Following the emergence of COVID-19, the President of Mozambique, Hon. Filipe Nyusi, declared a state of emergency on 1st April 2020. He announced a number of measures to contain its spread, including prohibition of public and private gatherings and closure of all external leisure and entertainment establishments, schools, and borders to neighbouring countries, among others. He also put in place financial measures to support the private sector to face the economic impact of the pandemic. The emergency was extended until the end of 2020, when this report was being prepared.
Highly hazardous pesticides (HHPs) are a threat to human health and the environment, with significant impacts on developing and transition countries. In 2005, more than 100 governments at the Fourth International Conference on Chemicals Management (ICCM4) agreed that HHPs are an issue of global concern and reached a consensus resolution to give priority to promoting agro-ecological alternatives in the process of implementing the strategy on HHPs developed by FAO-UNEP-WHO.
This report is an assessment of the non-chemical pest management approaches used by smallholder vegetable farmers in the Lake Victoria region. The report documents the challenges faced by farmers practicing such approaches, as well as the general challenges facing adoption of agro-ecology in the region. The study was conducted as a case study in the counties of Siaya and Migori in the Lake Victoria region, south western Kenya. Information used in this report was gathered through literature review, interviews, field visits, and photography.
Under the situation of movement restrictions due to the COVID-19 pandemic in Nigeria, there was the likelihood of increased generation of solid waste as a result of increased consumption, with increased accumulation due to working from homes and surges in household waste due to increased online shopping. New kinds of wastes, such as used face masks and hand gloves, empty hand sanitizer containers and other plastic materials, have also been introduced into the environment, and such wastes have become somewhat ubiquitous, with fly-tipping (illegal dumping) and improper disposal.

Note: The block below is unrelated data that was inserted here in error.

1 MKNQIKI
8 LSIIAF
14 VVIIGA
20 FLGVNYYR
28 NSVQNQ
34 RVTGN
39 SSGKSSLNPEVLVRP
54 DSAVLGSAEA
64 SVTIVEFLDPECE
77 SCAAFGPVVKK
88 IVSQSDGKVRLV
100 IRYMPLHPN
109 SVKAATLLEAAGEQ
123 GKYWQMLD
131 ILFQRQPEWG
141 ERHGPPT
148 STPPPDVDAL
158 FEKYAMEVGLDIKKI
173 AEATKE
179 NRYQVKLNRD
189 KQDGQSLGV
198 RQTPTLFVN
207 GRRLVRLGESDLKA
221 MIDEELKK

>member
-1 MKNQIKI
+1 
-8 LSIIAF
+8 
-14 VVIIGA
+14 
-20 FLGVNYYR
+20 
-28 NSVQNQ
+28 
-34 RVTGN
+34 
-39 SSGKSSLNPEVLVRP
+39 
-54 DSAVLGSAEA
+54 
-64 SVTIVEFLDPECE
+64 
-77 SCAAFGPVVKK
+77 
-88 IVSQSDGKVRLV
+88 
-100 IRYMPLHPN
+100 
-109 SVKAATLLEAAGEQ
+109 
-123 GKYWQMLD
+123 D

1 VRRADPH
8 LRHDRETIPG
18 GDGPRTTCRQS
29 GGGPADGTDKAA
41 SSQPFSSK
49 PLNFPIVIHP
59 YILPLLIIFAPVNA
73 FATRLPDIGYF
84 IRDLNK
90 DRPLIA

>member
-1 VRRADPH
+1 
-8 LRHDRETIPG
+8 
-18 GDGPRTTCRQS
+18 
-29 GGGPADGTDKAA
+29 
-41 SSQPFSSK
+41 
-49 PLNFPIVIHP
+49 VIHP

For this project, Front Commun pour la Protection de l’Environnement et des Espaces Proteges (FCPEEP) reviewed documentation related to the COVID-19 pandemic, describing and briefly commenting on the situation in the South Kivu province, DR Congo; analyzed the impacts of the pandemic on the proliferation of chemicals and waste; designed public awareness materials to alert the general public of the hidden potential hazards from chemicals extensively used during the coronavirus health crisis; and shared the results of the study with relevant stakeholders.
Gothenburg, Sweden Toxic chemicals in plastic waste exports from wealthy countries are contaminating food in developing/transition countries around the world, according to a new study released today by the International Pollutants Elimination Network (IPEN).
Virtually all plastics contain hazardous chemical additives. Most of the plastic waste exported from wealthy countries to countries with developing economies or economies in transition is landfilled, burned, or dumped into waterways. All of these disposal methods result in highly toxic emissions that remain in the environment for decades and build up in the food chain.
For this study, non-governmental organizations (NGOs) in fourteen countries which in many cases receive plastic waste from abroad collected free-range chicken eggs in the vicinity of various plastic waste disposal sites and facilities. The egg collection sites included plastic and electronic waste yards; waste dumpsites with significant amounts of plastic wastes; recycling and shredder plants which deal with significant amounts of plastic waste; and waste incineration and waste-to-energy operations.
For its March 2021 newsletter, the International Environmental Communication Association (IECA) interviewed IPEN Co-Chair Tadesse Amera about his role as an environmental communicator, why he wanted to do this work, and the challenges he has faced. In addition to his role with IPEN, Dr. Amera is a co-founder and current executive director of PAN Ethiopia, which works to advance principles of safety and sustainability in agriculture. The IECA newsletter was edited by Shirley Ho and Hanna Morris and is presented here in its entirety.
IECA: Was there a significant life experience that helped shape your attitude toward the environment? If so, what was it?
Amera: In a small town at the northwestern part of Ethiopia, I followed what my friends used to do routinely. Studying inside a small forest at the periphery of the town together with closest friends, swimming in a small river and drinking water from a natural spring that flows all year round remains at the top of my childhood memory.